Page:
Is it safe for your dog to fly?

There are many people who put their dogs on planes, and they usually go in the cargo hold.

Here’s a story from MSNBC which says that researchers have found that dogs with short snouts, bulldogs, pugs, etc., are more likely to die during air travel.  It seems that short-snouted dogs have a particular skull formation than can have an adverse affect on their breathing.  In case you missed the link to the original story above, here it is again.

My daughter’s dog is almost a frequent flyer, but he gets better treatment on a flight than I do!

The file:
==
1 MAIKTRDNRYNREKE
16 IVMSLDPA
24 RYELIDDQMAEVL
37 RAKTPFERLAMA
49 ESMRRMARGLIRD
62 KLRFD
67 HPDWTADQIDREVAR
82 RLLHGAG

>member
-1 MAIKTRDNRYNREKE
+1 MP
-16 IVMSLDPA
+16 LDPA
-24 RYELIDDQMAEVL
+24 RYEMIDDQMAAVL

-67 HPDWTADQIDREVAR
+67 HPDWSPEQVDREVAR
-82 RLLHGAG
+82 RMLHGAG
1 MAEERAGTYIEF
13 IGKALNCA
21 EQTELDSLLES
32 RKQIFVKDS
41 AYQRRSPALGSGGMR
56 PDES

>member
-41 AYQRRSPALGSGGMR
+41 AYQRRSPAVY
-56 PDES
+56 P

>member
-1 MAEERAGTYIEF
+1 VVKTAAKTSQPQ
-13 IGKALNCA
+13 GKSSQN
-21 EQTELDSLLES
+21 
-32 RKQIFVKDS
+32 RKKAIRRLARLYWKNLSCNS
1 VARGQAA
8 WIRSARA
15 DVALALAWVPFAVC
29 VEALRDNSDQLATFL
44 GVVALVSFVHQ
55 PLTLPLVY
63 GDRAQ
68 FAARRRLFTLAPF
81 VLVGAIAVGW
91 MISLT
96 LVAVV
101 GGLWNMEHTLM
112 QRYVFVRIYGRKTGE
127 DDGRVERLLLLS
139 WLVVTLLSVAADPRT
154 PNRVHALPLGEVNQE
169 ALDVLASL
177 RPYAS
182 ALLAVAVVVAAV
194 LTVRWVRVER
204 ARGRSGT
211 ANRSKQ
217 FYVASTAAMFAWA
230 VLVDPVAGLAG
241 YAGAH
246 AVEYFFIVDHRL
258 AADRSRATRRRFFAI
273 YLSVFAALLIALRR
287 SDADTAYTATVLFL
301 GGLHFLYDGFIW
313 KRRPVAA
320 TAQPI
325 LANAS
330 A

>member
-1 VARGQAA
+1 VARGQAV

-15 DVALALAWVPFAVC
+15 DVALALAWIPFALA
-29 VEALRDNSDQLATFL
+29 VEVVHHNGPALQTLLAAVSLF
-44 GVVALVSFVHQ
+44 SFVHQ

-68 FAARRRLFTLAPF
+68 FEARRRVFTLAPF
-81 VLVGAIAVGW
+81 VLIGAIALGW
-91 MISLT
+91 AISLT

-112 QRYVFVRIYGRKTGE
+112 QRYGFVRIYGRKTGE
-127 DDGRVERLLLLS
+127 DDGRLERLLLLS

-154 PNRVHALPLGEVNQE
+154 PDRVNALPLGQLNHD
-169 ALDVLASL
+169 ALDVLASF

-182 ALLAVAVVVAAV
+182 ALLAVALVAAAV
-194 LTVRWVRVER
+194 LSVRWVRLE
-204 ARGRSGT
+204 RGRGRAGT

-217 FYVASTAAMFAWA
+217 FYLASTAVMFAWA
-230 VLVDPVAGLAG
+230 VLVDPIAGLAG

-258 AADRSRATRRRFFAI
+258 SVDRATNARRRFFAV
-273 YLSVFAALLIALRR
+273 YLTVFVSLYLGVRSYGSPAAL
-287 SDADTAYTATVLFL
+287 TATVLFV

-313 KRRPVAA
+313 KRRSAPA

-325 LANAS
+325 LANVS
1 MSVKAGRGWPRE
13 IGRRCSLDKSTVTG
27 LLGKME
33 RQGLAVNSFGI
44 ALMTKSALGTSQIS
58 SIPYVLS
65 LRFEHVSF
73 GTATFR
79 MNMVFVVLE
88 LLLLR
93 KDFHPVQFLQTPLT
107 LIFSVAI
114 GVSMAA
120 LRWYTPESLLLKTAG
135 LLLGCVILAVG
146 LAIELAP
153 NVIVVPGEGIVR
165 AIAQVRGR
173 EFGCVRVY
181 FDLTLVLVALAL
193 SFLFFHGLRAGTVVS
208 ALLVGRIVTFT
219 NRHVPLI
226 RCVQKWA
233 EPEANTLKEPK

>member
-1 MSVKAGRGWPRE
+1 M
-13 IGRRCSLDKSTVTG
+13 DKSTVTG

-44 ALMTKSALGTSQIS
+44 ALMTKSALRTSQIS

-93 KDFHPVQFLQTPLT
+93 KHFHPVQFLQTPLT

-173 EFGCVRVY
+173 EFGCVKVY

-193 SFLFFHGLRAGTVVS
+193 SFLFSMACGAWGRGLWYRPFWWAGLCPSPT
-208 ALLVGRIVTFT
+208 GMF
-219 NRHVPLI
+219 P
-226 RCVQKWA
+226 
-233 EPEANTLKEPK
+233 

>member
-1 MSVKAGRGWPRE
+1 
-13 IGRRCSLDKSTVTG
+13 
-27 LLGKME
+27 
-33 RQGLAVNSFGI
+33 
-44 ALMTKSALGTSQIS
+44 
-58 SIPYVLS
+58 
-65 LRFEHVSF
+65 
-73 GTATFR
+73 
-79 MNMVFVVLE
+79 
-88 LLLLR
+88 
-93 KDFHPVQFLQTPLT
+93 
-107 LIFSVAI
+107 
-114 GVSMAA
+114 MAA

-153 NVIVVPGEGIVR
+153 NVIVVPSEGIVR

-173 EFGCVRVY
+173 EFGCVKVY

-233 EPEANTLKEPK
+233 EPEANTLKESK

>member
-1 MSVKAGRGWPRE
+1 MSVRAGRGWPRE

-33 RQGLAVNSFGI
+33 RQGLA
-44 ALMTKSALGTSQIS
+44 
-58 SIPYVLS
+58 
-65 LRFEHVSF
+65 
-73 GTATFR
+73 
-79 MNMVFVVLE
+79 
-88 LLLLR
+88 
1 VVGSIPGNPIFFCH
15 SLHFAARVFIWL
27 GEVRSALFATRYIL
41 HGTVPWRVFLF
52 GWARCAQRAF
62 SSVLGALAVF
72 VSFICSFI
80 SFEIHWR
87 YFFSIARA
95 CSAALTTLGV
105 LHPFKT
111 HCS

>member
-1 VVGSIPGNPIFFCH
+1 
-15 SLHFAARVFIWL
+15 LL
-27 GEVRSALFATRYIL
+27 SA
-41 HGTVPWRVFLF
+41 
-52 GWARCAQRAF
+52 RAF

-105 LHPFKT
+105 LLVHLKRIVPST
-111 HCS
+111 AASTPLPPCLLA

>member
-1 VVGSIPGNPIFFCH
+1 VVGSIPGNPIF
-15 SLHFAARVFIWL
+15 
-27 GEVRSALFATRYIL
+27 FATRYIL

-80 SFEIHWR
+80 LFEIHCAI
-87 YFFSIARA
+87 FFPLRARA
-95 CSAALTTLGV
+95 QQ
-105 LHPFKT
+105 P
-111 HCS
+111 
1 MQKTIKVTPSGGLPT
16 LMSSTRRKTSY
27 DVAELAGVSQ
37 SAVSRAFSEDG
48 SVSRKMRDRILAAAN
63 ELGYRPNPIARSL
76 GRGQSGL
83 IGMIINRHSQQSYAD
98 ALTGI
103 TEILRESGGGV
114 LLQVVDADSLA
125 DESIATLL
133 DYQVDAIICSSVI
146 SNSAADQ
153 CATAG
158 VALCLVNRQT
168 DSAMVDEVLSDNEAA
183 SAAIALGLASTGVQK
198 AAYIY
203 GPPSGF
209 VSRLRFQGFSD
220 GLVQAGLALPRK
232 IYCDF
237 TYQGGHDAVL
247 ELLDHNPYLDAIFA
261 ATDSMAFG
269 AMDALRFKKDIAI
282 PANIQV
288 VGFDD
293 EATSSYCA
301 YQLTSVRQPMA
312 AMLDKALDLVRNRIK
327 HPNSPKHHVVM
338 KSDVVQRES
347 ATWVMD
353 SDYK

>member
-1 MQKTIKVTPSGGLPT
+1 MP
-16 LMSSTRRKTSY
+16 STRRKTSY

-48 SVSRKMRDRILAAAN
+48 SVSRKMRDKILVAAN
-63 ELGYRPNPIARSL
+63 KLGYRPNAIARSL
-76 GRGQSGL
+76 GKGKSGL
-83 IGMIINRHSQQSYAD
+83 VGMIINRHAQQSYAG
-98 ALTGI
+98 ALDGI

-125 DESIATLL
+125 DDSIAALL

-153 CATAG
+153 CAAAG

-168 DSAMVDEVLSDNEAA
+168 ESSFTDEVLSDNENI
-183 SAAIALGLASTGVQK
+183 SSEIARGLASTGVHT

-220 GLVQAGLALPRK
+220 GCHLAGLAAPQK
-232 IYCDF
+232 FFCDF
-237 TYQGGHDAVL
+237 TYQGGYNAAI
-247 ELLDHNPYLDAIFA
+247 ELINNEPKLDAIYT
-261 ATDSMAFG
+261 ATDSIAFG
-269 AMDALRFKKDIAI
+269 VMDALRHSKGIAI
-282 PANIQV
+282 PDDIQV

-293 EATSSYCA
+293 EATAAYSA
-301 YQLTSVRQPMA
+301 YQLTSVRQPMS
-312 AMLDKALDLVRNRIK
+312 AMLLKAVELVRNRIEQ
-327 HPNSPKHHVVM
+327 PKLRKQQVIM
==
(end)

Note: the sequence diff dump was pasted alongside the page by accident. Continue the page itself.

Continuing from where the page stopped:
Tyson is a very special dog, he’s a Lions Hearing Dog, so has guide dog status, which means that when he travels with my daughter, he flies in the cabin with her.  Lions Clubs sponsor the cost of training the Hearing Dogs, and they do a marvellous job.

Better still, he has a reserved seat, and it is the window seat, so that he can’t be disturbed by other passengers.  Of course, he doesn’t actually sit in the seat, the airline just puts an absorbent mat of the floor, it’s much like an incontinence pad, for him to lie on.  He’s been very well behaved on each flight, and has never soiled the mat, but he has moistened a few trees at the airports at other end of his journey.

Tyson usually gets special treatment from the flight crew, and he is so well behaved that few passenger even know that he’s on board, especially as he always boards early.  The look on other passengers faces when they see a dog disembarking the plane is classic.

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